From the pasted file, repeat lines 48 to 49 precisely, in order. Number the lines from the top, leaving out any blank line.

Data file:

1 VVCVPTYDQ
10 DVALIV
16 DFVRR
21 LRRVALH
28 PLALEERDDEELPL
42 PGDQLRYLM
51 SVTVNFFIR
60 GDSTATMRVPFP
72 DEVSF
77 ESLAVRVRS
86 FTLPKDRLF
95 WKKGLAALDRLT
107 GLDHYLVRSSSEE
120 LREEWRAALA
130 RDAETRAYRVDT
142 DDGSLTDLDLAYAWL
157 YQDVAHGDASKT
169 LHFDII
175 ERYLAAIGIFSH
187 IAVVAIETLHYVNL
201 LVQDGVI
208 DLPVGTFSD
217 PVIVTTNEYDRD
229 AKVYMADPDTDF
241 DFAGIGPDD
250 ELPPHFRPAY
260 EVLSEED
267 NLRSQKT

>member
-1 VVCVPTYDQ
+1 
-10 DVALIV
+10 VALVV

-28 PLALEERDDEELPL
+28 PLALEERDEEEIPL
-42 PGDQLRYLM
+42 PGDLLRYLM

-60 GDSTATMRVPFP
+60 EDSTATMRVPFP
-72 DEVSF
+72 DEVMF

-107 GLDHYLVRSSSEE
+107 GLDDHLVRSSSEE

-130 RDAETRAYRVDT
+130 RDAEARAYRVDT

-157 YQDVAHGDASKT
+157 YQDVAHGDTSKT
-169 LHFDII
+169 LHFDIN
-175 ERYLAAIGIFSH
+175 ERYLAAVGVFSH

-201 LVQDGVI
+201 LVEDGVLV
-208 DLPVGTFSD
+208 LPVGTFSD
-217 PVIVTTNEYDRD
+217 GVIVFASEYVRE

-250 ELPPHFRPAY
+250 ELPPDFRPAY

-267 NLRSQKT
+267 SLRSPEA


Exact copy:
-169 LHFDII
+169 LHFDIN